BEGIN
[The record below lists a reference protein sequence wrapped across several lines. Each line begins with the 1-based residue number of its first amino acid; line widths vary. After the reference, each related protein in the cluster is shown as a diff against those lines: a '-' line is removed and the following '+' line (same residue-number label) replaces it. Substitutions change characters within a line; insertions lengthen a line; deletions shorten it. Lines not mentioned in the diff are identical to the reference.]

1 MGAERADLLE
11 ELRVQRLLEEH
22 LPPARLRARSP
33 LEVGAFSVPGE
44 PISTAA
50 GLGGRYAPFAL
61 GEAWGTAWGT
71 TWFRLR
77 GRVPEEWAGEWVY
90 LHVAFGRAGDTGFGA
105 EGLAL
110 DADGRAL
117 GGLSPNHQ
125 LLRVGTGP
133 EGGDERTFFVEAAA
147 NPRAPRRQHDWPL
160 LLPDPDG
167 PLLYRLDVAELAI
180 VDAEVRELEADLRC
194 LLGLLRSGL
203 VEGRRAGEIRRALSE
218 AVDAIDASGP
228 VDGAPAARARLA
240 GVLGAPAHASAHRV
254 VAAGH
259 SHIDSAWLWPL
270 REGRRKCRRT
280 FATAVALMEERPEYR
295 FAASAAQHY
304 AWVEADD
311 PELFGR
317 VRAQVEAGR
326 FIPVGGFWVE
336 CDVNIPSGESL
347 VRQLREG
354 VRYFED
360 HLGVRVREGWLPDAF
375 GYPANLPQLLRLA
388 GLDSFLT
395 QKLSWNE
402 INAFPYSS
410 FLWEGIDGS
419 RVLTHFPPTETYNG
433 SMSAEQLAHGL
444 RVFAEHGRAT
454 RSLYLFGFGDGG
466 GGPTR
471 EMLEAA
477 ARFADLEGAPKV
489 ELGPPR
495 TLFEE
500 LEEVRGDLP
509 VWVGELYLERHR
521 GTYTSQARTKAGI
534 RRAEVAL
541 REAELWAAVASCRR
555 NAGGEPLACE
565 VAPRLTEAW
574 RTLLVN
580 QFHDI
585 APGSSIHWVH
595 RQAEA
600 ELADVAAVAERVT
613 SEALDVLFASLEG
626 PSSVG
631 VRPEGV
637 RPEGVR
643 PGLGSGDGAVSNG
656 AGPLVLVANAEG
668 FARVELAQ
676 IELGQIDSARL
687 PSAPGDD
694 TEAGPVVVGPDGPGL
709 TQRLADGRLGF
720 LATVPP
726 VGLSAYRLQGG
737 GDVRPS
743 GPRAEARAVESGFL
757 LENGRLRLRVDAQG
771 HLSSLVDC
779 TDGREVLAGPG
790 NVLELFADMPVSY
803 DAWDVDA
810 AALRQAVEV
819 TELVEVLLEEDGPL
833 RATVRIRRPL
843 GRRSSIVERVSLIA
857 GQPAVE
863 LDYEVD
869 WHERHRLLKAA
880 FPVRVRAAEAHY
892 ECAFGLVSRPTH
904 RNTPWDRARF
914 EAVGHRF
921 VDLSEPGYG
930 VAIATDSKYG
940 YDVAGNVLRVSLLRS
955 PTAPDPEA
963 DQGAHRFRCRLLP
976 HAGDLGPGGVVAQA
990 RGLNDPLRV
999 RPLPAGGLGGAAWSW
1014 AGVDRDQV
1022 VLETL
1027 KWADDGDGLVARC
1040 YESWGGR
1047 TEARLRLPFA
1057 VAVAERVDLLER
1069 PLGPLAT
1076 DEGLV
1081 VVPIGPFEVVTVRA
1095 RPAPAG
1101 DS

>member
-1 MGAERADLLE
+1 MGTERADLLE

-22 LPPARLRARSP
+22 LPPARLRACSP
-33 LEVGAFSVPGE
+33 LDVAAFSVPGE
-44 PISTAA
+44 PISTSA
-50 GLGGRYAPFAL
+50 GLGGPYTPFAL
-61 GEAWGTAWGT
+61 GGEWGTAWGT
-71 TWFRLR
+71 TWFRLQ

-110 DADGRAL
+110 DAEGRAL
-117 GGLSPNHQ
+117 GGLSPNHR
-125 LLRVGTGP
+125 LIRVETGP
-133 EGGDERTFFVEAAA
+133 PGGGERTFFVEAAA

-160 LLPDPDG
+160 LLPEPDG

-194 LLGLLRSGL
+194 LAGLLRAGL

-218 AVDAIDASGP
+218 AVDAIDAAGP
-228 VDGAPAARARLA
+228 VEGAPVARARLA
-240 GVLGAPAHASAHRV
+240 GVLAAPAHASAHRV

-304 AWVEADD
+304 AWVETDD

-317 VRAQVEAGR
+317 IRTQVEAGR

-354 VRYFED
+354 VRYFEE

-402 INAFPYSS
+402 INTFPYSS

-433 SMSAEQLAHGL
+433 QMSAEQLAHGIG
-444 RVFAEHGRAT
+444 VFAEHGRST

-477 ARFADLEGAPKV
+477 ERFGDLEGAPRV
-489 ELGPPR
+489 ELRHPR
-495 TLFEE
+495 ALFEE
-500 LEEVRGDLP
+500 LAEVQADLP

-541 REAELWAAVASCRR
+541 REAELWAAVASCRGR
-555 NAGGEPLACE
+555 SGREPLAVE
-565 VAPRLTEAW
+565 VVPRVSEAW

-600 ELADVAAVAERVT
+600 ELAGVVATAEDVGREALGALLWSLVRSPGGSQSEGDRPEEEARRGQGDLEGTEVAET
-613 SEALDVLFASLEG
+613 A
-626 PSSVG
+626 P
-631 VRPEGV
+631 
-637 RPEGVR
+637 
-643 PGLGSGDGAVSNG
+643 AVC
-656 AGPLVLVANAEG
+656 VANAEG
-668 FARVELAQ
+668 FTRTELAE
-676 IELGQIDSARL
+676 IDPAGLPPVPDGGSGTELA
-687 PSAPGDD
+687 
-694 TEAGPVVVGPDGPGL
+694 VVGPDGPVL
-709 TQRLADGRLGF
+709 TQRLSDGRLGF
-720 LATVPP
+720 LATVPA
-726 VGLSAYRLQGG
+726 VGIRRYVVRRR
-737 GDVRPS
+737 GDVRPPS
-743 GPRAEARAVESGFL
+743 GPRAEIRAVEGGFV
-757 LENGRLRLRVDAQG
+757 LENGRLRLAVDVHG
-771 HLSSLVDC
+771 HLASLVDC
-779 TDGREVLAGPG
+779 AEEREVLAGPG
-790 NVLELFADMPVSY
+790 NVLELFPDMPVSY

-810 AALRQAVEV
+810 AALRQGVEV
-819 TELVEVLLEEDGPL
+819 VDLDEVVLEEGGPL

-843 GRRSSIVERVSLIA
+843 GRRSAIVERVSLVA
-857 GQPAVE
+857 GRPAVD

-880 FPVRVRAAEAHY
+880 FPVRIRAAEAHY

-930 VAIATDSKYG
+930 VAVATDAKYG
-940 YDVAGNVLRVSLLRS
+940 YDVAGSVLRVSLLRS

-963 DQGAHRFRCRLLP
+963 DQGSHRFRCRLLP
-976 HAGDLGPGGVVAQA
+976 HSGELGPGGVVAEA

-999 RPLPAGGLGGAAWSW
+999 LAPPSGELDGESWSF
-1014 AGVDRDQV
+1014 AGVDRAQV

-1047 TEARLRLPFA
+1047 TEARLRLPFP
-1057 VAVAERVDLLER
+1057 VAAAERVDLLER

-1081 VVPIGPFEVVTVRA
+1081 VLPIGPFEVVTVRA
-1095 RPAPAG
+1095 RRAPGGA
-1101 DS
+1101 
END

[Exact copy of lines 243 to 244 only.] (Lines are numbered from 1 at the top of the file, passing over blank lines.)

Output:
+1095 RRAPGGA
-1101 DS